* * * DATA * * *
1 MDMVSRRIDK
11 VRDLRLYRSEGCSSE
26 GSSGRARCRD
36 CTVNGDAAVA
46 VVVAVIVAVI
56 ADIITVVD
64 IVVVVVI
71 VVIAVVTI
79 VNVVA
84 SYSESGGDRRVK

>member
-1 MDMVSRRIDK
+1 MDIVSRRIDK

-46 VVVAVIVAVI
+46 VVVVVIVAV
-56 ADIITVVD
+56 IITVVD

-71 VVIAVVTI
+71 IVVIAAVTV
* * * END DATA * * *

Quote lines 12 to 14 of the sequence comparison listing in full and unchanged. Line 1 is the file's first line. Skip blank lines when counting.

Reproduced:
-1 MDMVSRRIDK
+1 MDIVSRRIDK

-46 VVVAVIVAVI